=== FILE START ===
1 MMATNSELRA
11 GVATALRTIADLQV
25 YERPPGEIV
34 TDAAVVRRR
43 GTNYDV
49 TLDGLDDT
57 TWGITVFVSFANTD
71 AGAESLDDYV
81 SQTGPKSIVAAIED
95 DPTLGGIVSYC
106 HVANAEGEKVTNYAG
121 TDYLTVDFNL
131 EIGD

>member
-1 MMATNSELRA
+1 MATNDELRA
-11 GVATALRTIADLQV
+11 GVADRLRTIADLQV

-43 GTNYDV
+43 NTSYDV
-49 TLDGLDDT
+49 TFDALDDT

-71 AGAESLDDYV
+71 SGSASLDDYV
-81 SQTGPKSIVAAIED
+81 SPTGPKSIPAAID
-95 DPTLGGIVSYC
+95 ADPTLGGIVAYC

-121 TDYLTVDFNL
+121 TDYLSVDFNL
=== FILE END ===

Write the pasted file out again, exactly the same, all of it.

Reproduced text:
1 MMATNSELRA
11 GVATALRTIADLQV
25 YERPPGEIV
34 TDAAVVRRR
43 GTNYDV
49 TLDGLDDT
57 TWGITVFVSFANTD
71 AGAESLDDYV
81 SQTGPKSIVAAIED
95 DPTLGGIVSYC
106 HVANAEGEKVTNYAG
121 TDYLTVDFNL
131 EIGD

>member
-1 MMATNSELRA
+1 MATNDELRA
-11 GVATALRTIADLQV
+11 GVADRLRTIADLQV

-43 GTNYDV
+43 NTSYDV
-49 TLDGLDDT
+49 TFDALDDT

-71 AGAESLDDYV
+71 SGSASLDDYV
-81 SQTGPKSIVAAIED
+81 SPTGPKSIPAAID
-95 DPTLGGIVSYC
+95 ADPTLGGIVAYC

-121 TDYLTVDFNL
+121 TDYLSVDFNL